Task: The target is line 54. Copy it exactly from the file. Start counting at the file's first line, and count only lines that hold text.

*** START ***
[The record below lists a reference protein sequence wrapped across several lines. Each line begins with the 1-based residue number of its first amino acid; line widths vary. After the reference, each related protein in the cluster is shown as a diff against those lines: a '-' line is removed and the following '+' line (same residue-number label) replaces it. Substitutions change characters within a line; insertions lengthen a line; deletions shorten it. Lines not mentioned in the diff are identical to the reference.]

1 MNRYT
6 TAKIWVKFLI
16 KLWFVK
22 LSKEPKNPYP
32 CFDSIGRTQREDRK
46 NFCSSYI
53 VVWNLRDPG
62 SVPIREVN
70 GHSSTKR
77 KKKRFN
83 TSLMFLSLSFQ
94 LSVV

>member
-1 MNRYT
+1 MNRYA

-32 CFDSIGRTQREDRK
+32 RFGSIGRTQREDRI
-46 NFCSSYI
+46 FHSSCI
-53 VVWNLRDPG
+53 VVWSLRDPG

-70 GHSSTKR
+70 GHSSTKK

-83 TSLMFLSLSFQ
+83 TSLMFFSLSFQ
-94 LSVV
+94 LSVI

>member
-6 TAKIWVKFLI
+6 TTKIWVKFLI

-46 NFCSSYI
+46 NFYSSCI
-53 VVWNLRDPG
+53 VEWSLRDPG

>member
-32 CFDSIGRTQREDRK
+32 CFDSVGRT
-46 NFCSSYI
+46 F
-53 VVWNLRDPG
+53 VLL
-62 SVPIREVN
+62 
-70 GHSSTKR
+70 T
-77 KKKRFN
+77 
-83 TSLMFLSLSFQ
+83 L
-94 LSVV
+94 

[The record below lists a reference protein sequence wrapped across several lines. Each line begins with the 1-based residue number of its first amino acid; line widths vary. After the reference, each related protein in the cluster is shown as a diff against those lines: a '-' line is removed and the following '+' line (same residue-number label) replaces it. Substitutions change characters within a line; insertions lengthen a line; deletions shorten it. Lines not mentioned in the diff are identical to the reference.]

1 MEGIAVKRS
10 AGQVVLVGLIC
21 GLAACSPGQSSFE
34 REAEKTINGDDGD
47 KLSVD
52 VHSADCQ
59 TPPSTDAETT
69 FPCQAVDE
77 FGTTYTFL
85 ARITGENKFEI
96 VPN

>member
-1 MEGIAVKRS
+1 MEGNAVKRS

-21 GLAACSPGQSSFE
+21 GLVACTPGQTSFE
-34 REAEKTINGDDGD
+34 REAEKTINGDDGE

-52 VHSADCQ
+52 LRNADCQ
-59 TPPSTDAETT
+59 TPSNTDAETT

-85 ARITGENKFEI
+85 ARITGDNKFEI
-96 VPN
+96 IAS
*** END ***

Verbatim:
1 MEGIAVKRS